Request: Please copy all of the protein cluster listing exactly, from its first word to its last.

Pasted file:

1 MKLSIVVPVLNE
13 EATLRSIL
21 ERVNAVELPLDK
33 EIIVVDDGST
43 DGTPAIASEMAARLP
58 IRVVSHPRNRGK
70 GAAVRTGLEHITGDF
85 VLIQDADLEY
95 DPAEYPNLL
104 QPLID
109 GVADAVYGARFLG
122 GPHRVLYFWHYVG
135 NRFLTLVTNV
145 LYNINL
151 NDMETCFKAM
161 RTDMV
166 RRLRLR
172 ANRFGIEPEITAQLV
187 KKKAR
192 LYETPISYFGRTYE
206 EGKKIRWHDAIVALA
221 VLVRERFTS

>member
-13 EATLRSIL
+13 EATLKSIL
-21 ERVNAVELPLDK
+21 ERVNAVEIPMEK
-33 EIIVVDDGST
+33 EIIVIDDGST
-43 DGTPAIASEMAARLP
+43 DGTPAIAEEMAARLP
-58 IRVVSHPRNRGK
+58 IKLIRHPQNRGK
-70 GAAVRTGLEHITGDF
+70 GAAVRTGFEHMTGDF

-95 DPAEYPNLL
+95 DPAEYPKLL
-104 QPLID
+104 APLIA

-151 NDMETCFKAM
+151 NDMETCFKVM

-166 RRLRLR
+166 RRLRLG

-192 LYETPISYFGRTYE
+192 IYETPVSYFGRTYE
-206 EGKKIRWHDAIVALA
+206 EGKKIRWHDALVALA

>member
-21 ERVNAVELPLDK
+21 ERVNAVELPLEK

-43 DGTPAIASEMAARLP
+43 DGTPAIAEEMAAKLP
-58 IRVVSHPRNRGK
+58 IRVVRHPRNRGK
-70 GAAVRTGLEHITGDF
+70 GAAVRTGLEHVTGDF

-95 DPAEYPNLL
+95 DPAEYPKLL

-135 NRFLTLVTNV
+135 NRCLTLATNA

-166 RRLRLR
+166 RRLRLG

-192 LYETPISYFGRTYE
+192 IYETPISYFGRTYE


1 MKLSIVVPVLNE
13 EATLRSIL
21 ERVNAVELPLDK
33 EIIVVDDGST
43 DGTPAIASEMAARLP
58 IRVVSHPRNRGK
70 GAAVRTGLEHITGDF
85 VLIQDADLEY
95 DPAEYPNLL
104 QPLID
109 GVADAVYGARFLG
122 GPHRVLYFWHYVG
135 NRFLTLVTNV
145 LYNINL
151 NDMETCFKAM
161 RTDMV
166 RRLRLR
172 ANRFGIEPEITAQLV
187 KKKAR
192 LYETPISYFGRTYE
206 EGKKIRWHDAIVALA
221 VLVRERFTS

>member
-13 EATLRSIL
+13 EATLKSIL
-21 ERVNAVELPLDK
+21 ERVNAVEIPMEK
-33 EIIVVDDGST
+33 EIIVIDDGST
-43 DGTPAIASEMAARLP
+43 DGTPAIAEEMAARLP
-58 IRVVSHPRNRGK
+58 IKLIRHPQNRGK
-70 GAAVRTGLEHITGDF
+70 GAAVRTGFEHMTGDF

-95 DPAEYPNLL
+95 DPAEYPKLL
-104 QPLID
+104 APLIA

-151 NDMETCFKAM
+151 NDMETCFKVM

-166 RRLRLR
+166 RRLRLG

-192 LYETPISYFGRTYE
+192 IYETPVSYFGRTYE
-206 EGKKIRWHDAIVALA
+206 EGKKIRWHDALVALA

>member
-21 ERVNAVELPLDK
+21 ERVNAVELPLEK

-43 DGTPAIASEMAARLP
+43 DGTPAIAEEMAAKLP
-58 IRVVSHPRNRGK
+58 IRVVRHPRNRGK
-70 GAAVRTGLEHITGDF
+70 GAAVRTGLEHVTGDF

-95 DPAEYPNLL
+95 DPAEYPKLL

-135 NRFLTLVTNV
+135 NRCLTLATNA

-166 RRLRLR
+166 RRLRLG

-192 LYETPISYFGRTYE
+192 IYETPISYFGRTYE